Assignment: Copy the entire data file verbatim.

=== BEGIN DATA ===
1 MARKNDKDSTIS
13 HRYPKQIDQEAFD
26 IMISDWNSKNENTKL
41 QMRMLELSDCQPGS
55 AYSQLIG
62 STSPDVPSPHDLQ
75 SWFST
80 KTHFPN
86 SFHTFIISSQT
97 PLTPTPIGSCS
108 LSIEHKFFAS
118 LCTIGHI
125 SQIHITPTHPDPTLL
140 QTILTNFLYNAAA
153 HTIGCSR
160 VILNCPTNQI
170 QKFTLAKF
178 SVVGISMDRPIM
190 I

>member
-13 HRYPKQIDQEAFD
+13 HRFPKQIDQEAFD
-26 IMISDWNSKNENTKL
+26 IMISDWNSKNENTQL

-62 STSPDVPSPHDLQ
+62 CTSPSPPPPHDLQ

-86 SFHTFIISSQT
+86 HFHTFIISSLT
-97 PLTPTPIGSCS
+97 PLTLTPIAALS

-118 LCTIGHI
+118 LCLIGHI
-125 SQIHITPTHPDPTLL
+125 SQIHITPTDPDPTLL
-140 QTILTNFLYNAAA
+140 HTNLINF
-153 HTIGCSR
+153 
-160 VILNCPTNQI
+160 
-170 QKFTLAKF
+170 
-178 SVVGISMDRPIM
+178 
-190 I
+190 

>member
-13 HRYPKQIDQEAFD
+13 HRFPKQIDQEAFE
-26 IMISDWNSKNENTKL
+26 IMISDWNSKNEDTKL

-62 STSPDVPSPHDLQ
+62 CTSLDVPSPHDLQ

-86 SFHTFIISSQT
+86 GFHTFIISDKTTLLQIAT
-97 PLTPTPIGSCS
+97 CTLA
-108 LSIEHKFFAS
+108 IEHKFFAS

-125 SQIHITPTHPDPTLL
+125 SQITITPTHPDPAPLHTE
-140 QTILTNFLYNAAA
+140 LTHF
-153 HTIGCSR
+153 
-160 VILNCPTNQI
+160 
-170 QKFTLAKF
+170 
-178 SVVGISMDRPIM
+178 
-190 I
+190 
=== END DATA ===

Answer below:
1 MARKNDKDSTIS
13 HRYPKQIDQEAFD
26 IMISDWNSKNENTKL
41 QMRMLELSDCQPGS
55 AYSQLIG
62 STSPDVPSPHDLQ
75 SWFST
80 KTHFPN
86 SFHTFIISSQT
97 PLTPTPIGSCS
108 LSIEHKFFAS
118 LCTIGHI
125 SQIHITPTHPDPTLL
140 QTILTNFLYNAAA
153 HTIGCSR
160 VILNCPTNQI
170 QKFTLAKF
178 SVVGISMDRPIM
190 I

>member
-13 HRYPKQIDQEAFD
+13 HRFPKQIDQEAFD
-26 IMISDWNSKNENTKL
+26 IMISDWNSKNENTQL

-62 STSPDVPSPHDLQ
+62 CTSPSPPPPHDLQ

-86 SFHTFIISSQT
+86 HFHTFIISSLT
-97 PLTPTPIGSCS
+97 PLTLTPIAALS

-118 LCTIGHI
+118 LCLIGHI
-125 SQIHITPTHPDPTLL
+125 SQIHITPTDPDPTLL
-140 QTILTNFLYNAAA
+140 HTNLINF
-153 HTIGCSR
+153 
-160 VILNCPTNQI
+160 
-170 QKFTLAKF
+170 
-178 SVVGISMDRPIM
+178 
-190 I
+190 

>member
-13 HRYPKQIDQEAFD
+13 HRFPKQIDQEAFE
-26 IMISDWNSKNENTKL
+26 IMISDWNSKNEDTKL

-62 STSPDVPSPHDLQ
+62 CTSLDVPSPHDLQ

-86 SFHTFIISSQT
+86 GFHTFIISDKTTLLQIAT
-97 PLTPTPIGSCS
+97 CTLA
-108 LSIEHKFFAS
+108 IEHKFFAS

-125 SQIHITPTHPDPTLL
+125 SQITITPTHPDPAPLHTE
-140 QTILTNFLYNAAA
+140 LTHF
-153 HTIGCSR
+153 
-160 VILNCPTNQI
+160 
-170 QKFTLAKF
+170 
-178 SVVGISMDRPIM
+178 
-190 I
+190 